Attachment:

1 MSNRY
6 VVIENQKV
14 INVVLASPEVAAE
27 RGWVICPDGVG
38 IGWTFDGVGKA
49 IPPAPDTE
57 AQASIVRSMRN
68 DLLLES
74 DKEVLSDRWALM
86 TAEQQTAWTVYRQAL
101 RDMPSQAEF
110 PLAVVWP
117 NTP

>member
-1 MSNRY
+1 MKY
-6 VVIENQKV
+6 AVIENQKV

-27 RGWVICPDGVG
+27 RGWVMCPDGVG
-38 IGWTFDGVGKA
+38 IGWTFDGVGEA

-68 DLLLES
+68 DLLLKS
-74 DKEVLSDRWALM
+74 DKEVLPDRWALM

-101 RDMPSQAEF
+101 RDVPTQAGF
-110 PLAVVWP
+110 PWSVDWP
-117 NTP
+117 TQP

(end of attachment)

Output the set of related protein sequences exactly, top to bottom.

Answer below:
1 MSNRY
6 VVIENQKV
14 INVVLASPEVAAE
27 RGWVICPDGVG
38 IGWTFDGVGKA
49 IPPAPDTE
57 AQASIVRSMRN
68 DLLLES
74 DKEVLSDRWALM
86 TAEQQTAWTVYRQAL
101 RDMPSQAEF
110 PLAVVWP
117 NTP

>member
-1 MSNRY
+1 MKY
-6 VVIENQKV
+6 AVIENQKV

-27 RGWVICPDGVG
+27 RGWVMCPDGVG
-38 IGWTFDGVGKA
+38 IGWTFDGVGEA

-68 DLLLES
+68 DLLLKS
-74 DKEVLSDRWALM
+74 DKEVLPDRWALM

-101 RDMPSQAEF
+101 RDVPTQAGF
-110 PLAVVWP
+110 PWSVDWP
-117 NTP
+117 TQP